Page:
Articles Tagged with nursing home news

Arbitration Agreement

FAIR Act Bill Has Passed the House, Now Headed to the Senate

On Friday, September 20, lawmakers in the House voted 225-186 to pass the Forced Arbitration Injustice Repeal (FAIR) Act, introduced by Rep. Hank Johnson (D-GA) and Sen. Richard Blumenthal (D-CT), with the help of many supporters who look to hold long-term care doers responsible for abuse and neglect. The bill is designed to end forced pre-dispute arbitration in contracts between consumers and corporations, including nursing homes, long-term care centers and assisted living communities.

Moving ahead, the FAIR Act could:

nursing home vote

Lawmakers Will Soon Vote on the FAIR Act to Stop Forced Arbitration 

Americans have the right of a jury trial unless forced to agree otherwise in the form of an arbitrary clause contractually. These agreements have found their way into all of our employment, consumer, franchise and even medical contracts. Once used as a tool for businesses to solve their disputes, forced arbitration has become a greedy and ruthless tactic, dangerous to consumers.

Just this week, the full House of Representatives is set to vote on the FAIR Act, H.R. 1423. The bipartisan bill, sponsored by Congressman Hank Johnson (D-GA), is vital to all American consumers as no one should be forced to agree pre-dispute to allow third-party arbitrators decide on a judgment rightfully meant for a public trial. The bill has 222 cosponsors including several Representatives from Illinois.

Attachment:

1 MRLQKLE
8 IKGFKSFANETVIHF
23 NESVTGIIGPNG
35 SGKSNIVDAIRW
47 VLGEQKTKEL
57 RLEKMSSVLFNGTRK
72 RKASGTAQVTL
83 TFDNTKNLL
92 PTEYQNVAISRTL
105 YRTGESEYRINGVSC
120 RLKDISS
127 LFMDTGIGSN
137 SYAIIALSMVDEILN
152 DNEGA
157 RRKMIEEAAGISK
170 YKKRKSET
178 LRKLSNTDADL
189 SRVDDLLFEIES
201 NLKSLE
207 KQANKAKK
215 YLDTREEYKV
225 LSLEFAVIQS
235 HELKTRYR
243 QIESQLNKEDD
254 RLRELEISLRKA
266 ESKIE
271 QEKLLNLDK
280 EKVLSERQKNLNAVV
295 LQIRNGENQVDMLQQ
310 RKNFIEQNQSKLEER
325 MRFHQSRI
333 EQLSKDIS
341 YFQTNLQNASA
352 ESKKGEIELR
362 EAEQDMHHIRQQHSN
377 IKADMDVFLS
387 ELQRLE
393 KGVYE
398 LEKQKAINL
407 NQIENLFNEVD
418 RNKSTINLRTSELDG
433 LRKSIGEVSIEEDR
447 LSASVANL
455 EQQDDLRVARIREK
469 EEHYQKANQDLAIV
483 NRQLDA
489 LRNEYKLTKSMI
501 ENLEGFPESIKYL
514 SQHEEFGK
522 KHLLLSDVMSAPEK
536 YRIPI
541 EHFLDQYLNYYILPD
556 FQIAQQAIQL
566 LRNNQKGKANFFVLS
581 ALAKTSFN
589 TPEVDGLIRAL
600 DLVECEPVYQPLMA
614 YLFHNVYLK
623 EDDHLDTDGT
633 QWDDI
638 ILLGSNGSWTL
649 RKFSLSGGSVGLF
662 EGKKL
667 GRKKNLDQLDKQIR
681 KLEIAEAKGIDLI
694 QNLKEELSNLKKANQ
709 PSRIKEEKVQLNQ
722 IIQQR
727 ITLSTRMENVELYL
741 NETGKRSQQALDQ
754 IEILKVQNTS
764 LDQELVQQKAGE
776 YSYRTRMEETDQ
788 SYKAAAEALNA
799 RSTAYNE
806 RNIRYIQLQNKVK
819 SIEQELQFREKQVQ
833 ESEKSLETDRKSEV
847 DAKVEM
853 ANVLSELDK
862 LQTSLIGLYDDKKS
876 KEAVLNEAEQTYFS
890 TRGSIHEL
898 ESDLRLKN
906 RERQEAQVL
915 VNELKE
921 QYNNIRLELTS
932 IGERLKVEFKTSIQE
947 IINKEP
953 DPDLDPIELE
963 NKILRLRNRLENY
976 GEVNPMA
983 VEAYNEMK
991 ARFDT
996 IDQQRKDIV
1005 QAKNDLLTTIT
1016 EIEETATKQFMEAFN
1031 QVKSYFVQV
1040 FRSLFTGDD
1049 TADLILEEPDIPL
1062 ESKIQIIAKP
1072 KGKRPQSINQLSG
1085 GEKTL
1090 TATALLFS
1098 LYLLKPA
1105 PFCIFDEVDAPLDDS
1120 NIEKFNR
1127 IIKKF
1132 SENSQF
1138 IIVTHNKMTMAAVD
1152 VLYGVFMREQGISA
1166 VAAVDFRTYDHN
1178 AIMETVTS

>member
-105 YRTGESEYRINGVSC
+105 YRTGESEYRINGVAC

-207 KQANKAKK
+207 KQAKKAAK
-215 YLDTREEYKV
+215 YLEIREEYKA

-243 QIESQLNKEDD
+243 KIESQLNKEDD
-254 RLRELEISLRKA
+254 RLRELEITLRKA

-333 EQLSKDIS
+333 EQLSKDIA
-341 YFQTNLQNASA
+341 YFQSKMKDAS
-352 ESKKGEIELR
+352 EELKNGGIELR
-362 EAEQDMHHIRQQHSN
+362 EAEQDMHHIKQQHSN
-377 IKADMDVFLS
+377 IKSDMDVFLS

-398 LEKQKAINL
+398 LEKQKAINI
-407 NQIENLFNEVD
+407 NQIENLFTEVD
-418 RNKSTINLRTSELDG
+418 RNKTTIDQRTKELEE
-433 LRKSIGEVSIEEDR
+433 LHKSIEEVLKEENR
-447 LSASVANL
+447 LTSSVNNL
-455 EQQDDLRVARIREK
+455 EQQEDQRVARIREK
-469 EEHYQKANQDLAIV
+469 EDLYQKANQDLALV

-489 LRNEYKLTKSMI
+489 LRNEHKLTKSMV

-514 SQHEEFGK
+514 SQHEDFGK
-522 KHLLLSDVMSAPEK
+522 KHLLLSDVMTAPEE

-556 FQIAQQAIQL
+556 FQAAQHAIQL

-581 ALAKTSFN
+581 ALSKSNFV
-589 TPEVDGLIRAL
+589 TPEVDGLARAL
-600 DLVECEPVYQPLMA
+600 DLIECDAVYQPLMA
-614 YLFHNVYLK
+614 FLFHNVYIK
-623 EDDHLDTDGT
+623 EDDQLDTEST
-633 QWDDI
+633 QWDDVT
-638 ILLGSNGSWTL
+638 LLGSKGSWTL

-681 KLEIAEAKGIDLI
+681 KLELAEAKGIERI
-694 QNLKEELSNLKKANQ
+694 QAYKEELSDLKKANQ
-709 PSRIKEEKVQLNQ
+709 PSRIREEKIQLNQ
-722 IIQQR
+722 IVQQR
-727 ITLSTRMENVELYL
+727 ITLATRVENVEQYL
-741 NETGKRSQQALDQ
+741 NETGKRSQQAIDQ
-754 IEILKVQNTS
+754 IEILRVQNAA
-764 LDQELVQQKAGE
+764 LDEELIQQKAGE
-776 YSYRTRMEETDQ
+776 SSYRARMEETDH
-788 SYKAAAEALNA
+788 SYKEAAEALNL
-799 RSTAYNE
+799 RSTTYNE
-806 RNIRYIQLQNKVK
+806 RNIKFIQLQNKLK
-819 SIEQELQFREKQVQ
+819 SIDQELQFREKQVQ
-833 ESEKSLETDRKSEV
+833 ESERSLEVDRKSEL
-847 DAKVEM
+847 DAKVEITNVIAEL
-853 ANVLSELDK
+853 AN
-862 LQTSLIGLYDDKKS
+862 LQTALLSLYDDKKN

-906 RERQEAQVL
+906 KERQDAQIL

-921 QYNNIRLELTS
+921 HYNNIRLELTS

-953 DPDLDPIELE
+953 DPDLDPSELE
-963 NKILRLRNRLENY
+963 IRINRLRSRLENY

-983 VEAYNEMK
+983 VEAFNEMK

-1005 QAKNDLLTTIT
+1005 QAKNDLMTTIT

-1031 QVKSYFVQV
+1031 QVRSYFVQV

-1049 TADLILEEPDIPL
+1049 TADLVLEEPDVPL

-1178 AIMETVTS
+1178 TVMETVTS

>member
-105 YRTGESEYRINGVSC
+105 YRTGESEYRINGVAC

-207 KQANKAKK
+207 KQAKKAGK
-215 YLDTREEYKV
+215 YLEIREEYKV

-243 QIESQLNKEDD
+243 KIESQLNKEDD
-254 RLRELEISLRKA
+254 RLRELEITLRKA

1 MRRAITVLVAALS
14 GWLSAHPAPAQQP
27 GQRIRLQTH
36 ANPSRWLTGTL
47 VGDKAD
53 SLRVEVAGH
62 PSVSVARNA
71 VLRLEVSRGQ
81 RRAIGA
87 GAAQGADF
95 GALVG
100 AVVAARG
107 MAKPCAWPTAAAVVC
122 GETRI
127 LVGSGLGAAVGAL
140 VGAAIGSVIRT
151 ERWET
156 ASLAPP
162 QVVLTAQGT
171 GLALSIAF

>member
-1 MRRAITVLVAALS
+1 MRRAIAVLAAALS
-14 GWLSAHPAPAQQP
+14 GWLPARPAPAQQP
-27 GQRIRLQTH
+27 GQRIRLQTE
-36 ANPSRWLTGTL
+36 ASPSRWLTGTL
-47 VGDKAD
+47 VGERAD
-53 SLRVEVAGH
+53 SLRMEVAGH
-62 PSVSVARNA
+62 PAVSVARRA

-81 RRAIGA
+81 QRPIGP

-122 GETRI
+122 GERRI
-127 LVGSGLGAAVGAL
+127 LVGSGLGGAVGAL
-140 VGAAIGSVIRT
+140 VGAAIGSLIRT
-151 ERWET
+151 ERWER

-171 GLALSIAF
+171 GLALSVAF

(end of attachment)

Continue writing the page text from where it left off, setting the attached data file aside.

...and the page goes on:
nursing home abuse

Nursing Home Chaplain Agrees to Guilty Plea Deal in Sex Abuse Case

The Good Samaritan Home of Quincy is a place for residents to live independently but also provides environments for assisted living, skilled nursing care, rehabilitation, and dementia care. On Thursday, August 29, a former chaplain of the home James E. Riley, appeared in court to waive his right to a jury trial after a case was opened accusing him of sexually abusing two residents of the nursing home. The victims are ages 88 and 78, and the assaults are said to have happened at the Good Samaritan Home, located at 2130 Harrison Street in Quincy, Illinois, in May of this year.

A negotiated plea of guilty and sentencing hearing is expected to include two counts of criminal sexual abuse, one count of criminal sexual assault, and one count of predatory criminal sexual assault through the use of force.

quarterly violator report

Illinois Nursing Homes Named in Second Quarter Violators Report By IDPH